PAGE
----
The latest figures published by the UK government (on 14 June 2018) show that the ‘tax gap’ in the UK (ie, the difference between the amount of tax that should in theory be paid to HMRC and what is actually paid) in 2016-17 was estimated to be £33 billion, or 5.7% of tax liabilities. This tax gap when analysed shows the below statistics.
By type of tax:
By type of taxpayer:
By type of behaviour:
There is a distinction between the determination of a tax liability and the enforcement of that liability. This chapter focuses on the former. Broadly speaking, the enforcement of a determined tax liability in the UK is a matter of general law and with the non-payment of tax purportedly accounting for only 10% of the tax gap.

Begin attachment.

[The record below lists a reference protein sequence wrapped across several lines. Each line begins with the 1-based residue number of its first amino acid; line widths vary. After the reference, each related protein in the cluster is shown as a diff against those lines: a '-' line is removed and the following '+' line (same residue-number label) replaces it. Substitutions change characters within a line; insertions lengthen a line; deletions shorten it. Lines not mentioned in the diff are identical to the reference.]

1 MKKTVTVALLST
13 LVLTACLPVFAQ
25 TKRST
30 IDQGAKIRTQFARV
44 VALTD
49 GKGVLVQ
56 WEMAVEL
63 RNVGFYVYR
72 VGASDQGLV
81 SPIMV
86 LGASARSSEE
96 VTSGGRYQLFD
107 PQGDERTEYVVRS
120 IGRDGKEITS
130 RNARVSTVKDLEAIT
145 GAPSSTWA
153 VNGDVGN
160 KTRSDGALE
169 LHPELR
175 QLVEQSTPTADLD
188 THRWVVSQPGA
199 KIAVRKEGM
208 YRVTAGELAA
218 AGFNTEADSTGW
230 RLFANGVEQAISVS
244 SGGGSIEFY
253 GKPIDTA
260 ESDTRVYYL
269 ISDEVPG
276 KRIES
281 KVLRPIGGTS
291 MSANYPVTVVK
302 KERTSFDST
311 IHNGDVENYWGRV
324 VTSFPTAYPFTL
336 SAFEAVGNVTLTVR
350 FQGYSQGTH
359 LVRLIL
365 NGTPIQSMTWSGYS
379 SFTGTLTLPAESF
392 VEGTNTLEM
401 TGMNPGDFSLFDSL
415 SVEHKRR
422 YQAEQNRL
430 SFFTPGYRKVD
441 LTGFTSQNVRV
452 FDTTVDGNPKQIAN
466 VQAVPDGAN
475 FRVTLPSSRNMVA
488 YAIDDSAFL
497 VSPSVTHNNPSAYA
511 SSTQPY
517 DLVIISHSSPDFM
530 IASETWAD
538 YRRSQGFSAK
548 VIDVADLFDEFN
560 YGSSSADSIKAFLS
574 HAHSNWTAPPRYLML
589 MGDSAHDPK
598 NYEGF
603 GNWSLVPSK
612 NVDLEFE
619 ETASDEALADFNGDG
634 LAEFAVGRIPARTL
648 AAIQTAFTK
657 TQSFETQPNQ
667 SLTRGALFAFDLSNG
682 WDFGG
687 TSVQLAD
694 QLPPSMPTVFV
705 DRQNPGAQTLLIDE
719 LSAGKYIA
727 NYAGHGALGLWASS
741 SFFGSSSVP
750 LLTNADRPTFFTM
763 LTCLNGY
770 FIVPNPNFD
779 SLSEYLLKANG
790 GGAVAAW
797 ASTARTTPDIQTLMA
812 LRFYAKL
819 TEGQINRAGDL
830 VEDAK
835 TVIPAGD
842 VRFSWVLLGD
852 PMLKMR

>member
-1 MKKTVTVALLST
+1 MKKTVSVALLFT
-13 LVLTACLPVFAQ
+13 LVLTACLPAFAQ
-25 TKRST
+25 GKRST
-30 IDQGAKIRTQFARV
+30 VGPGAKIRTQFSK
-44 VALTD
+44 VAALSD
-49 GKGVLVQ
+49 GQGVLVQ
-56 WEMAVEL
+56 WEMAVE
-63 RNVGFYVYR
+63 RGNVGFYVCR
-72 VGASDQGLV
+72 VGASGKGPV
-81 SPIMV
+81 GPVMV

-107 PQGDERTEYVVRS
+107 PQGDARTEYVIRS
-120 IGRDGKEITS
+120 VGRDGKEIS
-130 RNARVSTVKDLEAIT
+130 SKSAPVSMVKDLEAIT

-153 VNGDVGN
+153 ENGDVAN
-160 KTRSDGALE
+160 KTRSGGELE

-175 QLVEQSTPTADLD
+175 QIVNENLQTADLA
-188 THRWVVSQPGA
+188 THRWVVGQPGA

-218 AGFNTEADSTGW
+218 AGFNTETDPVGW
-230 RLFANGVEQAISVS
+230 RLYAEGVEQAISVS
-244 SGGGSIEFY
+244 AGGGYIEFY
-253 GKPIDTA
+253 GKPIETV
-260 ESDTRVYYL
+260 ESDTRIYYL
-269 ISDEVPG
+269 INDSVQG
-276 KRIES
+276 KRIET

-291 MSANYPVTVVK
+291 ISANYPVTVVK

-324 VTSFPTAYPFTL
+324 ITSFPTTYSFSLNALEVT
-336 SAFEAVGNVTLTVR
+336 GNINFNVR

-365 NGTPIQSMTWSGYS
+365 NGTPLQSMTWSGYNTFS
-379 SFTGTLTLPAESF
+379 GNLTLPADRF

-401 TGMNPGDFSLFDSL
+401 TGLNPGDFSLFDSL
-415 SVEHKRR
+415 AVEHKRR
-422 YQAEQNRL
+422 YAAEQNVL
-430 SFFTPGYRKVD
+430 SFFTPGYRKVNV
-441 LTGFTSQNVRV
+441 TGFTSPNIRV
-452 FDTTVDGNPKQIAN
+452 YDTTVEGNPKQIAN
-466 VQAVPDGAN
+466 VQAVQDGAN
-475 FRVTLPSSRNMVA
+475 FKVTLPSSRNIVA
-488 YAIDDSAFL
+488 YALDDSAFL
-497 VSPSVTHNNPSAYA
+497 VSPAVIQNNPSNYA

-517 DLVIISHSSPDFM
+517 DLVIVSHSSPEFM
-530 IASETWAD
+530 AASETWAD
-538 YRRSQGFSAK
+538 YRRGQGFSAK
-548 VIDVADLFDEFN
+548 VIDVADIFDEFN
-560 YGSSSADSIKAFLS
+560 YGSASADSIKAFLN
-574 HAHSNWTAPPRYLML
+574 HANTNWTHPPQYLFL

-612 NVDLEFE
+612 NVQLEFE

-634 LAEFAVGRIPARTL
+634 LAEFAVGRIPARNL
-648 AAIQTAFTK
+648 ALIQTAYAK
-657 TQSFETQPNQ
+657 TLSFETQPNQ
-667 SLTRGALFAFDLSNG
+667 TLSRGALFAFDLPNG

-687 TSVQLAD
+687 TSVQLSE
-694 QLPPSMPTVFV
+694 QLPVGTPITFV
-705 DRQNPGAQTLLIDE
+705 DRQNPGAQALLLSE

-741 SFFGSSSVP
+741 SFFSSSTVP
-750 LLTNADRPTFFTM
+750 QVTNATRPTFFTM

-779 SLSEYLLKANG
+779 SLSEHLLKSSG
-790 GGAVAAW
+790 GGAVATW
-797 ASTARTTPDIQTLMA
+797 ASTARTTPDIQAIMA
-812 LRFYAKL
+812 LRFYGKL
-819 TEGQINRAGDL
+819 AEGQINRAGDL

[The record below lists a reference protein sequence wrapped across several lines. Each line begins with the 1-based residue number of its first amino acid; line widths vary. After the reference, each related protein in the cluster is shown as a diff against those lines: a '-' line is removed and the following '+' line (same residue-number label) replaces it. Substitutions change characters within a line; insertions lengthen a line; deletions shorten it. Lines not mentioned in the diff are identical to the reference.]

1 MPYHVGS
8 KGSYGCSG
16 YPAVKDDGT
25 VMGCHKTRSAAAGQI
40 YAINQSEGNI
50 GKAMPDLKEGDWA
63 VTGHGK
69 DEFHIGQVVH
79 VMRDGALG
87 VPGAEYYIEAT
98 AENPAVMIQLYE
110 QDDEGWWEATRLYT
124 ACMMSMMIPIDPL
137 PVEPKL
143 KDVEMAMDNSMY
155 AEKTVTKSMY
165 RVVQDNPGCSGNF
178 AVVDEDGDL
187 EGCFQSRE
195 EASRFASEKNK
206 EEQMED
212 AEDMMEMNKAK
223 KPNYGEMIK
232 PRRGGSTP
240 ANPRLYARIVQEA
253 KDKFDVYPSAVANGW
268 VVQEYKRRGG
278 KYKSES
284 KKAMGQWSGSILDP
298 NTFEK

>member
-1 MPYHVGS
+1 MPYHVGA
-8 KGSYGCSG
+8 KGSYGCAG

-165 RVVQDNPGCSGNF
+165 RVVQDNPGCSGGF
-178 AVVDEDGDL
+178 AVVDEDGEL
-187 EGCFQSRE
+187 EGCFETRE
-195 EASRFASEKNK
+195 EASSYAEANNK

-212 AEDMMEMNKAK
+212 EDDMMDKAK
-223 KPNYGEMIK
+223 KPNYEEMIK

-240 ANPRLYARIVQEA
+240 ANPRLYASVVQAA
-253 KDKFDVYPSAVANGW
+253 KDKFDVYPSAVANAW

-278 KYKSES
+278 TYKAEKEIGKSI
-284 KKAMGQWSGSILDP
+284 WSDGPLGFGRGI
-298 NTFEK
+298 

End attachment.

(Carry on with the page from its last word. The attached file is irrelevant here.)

The general principle of UK tax administration is that the taxpayer, individual or corporate, is obliged to make a return of their liability to HMRC. Returns may be annual (income tax and corporation tax) or triggered by events (eg, stamp duty, land tax or inheritance tax) and will often include a self-assessment of the tax liability. Many claims to relief are included in returns but it is possible to make freestanding claims. HMRC has the power to begin enquiries into the returns and claims it receives. There are statutory time limits within which such enquiries must be commenced if HMRC wishes to challenge a return. If HMRC is out of time to begin an enquiry into a return but ‘discovers’ that there has been an under-assessment of tax, there are statutory procedures by which it can make a ‘discovery assessment’ to tax.